Daily digest

Ameren opposes sweeping Illinois energy bill in its current form

BIOENERGY: A new approach to bioenergy that combines initiatives to improve water quality and produce fuel from organic waste could enhance the processes and generate more revenue for farmers. (Midwest Energy News)

EFFICIENCY: Advocates are concerned about the future of federally funded energy efficiency programs that have helped low-income residents in Ohio. (Midwest Energy News)

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ILLINOIS:
• A sweeping energy reform bill in Illinois, once meant to address struggling nuclear plants, now has “something for everyone to hate.” (Utility Dive)
• Ameren Illinois, which has customers in central and southern Illinois, opposes the Exelon-backed bill in its current form. (Southern Illinoisan)

PIPELINES:
• Tensions rise again as Dakota Access pipeline protesters try to push past a blocked off bridge and police respond with water cannons and what appeared to be tear gas. (Associated Press)
• The public defender system in North Dakota is challenged in the wake of nearly 150 pipeline protesters being arrested and charged in October. (Rapid City Journal)
• The Dakota Access pipeline developer will not consider re-routing a contentious section of the project. (Reuters)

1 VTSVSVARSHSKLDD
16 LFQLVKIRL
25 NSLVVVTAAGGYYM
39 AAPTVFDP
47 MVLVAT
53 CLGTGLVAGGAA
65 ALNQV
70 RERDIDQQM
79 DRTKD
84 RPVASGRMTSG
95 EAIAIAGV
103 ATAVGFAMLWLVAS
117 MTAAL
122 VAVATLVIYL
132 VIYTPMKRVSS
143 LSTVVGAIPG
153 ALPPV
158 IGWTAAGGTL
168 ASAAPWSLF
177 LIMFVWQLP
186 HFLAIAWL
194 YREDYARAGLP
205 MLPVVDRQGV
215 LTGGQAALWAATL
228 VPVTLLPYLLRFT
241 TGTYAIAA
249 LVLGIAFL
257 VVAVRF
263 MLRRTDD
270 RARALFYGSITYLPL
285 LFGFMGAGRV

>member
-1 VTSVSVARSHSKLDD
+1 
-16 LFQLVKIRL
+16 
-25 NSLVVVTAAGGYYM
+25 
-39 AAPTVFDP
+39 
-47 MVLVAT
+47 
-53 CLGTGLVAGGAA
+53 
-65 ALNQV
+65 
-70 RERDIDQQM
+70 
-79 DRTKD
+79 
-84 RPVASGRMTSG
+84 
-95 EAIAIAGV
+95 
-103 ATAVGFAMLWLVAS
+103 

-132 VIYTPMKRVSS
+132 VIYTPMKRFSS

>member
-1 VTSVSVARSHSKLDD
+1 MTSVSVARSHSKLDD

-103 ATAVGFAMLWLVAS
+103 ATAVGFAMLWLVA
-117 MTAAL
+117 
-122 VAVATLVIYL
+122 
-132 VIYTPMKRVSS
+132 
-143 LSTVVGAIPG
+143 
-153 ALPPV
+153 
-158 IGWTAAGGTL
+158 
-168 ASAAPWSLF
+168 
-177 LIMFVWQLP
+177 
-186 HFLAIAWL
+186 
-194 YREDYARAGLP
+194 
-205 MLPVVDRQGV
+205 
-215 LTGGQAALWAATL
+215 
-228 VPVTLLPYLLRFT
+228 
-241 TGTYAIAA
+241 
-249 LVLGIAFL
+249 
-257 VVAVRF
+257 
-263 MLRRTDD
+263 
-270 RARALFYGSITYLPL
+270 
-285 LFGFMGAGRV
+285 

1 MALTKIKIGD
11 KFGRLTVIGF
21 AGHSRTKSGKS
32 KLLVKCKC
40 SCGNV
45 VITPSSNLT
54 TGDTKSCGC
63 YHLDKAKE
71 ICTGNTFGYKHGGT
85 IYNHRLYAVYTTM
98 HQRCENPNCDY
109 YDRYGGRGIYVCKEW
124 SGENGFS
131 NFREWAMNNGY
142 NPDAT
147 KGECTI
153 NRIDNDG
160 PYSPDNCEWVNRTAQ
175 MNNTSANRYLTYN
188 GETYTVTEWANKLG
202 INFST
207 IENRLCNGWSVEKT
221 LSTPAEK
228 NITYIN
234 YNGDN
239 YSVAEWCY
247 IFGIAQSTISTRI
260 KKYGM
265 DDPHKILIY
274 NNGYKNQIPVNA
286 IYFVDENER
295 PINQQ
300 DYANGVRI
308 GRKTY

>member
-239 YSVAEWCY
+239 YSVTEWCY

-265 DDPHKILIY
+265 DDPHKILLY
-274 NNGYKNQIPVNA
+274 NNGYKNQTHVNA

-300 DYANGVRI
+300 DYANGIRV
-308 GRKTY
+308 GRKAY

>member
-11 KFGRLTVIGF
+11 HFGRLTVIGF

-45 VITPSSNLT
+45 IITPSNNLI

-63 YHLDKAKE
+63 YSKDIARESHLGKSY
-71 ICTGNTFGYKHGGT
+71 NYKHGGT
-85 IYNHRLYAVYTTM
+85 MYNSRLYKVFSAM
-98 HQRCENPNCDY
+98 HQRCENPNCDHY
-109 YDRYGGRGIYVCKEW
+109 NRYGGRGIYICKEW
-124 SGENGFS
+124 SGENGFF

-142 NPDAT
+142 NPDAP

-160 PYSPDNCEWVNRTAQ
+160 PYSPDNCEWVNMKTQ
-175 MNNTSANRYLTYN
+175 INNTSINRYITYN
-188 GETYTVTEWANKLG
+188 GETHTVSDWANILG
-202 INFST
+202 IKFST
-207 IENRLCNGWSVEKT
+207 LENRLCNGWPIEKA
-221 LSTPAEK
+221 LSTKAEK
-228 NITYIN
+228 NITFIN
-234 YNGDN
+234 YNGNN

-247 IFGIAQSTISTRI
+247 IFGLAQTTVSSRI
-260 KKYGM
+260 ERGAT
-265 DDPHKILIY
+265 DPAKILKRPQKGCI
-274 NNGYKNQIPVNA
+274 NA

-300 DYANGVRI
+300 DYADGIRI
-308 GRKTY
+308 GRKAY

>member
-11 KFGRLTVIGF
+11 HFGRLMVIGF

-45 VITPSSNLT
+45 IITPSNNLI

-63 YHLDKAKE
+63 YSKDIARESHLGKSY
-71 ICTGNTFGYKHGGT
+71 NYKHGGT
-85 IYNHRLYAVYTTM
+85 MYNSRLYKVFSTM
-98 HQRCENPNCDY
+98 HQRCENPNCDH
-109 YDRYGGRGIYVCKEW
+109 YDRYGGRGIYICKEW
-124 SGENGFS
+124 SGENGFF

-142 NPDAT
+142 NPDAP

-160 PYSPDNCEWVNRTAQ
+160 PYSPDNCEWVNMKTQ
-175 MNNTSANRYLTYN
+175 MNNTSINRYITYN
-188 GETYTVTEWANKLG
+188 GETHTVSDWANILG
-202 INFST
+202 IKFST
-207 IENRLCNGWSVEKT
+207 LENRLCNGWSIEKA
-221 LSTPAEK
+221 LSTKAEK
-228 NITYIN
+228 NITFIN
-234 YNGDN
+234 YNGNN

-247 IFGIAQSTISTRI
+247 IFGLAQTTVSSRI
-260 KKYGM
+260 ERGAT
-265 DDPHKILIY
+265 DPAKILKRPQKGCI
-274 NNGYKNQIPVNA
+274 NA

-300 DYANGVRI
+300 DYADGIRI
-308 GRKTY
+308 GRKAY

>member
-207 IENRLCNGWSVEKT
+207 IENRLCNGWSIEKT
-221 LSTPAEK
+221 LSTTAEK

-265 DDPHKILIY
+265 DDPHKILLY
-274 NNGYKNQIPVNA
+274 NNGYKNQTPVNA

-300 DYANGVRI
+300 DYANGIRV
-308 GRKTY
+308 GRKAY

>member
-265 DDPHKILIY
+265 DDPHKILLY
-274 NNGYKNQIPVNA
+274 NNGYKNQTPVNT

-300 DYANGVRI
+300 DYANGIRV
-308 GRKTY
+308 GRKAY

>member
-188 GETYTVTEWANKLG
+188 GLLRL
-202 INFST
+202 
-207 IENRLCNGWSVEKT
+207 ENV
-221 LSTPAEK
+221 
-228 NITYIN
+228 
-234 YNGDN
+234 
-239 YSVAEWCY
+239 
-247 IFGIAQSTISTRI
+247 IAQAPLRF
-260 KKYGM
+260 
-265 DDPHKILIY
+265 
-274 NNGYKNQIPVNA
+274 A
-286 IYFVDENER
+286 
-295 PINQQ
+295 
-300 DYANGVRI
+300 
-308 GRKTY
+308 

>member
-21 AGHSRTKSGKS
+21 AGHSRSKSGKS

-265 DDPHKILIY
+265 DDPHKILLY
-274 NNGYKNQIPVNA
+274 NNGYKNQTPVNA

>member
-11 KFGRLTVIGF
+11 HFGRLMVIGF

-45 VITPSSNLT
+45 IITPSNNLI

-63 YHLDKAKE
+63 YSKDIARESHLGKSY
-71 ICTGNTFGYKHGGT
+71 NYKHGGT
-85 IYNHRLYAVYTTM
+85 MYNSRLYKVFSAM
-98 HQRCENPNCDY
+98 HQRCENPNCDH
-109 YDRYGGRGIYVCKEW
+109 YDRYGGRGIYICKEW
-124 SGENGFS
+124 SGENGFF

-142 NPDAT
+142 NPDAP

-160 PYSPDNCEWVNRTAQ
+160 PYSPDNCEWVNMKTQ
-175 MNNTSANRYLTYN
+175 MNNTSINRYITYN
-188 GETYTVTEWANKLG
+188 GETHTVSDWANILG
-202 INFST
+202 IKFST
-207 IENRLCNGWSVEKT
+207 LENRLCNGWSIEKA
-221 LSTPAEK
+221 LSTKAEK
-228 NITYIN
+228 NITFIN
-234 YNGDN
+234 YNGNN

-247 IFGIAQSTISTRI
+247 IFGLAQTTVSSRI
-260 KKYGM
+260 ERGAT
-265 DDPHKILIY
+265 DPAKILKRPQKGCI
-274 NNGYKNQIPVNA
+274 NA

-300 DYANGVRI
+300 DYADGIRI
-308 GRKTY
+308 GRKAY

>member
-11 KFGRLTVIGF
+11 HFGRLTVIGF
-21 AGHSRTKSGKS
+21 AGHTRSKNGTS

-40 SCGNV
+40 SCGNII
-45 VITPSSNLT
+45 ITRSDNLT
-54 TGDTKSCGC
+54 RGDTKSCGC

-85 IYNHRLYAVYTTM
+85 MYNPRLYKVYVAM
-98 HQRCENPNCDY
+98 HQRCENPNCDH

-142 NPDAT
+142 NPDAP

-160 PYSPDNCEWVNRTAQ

• Great Lakes tribes are rallying around the Dakota Access pipeline protests to fight against twin pipelines operating in the Straits of Mackinac. (Environmental Health News)

NUCLEAR: The U.S. EPA’s decision two years ago to leave the issue of struggling nuclear plants to politically divided states “heightens concerns about U.S. emissions.” (EnergyWire)

WIND:
• Alliant Energy is “working closely with landowners” as it plans a major wind farm expansion in Iowa. (Waterloo-Cedar Falls Courier)
• County officials near mid-Michigan are considering a moratorium on wind development as a new project surfaces. (Associated Press)

UTILITIES: Fixed monthly charges from a Wisconsin utility are scheduled to nearly double on Jan. 1. (LaCrosse Tribune)

CLIMATE:
• Senior advisor Steve Bannon’s radical view on climate change is likely to impact President-elect Donald Trump’s position on the topic. (ClimateWire)
• Corporations aren’t pausing their efforts to reduce carbon emissions following Donald Trump’s election. (Milwaukee Journal Sentinel)

WASTE-TO-ENERGY: A Michigan biodigester facility is hit with citations and fines for not addressing foul odors being emitted from the property. (MLive)

COMMENTARY:
• Amid its transition away from coal, Michigan’s largest municipal utility should turn to renewables sooner. (Lansing State Journal)
• 
A Minnesota lawmaker says a recent editorial casting blame for a Minnesota utility’s proposed rate increase largely on renewable energy “missed the mark entirely.” (Duluth News Tribune)

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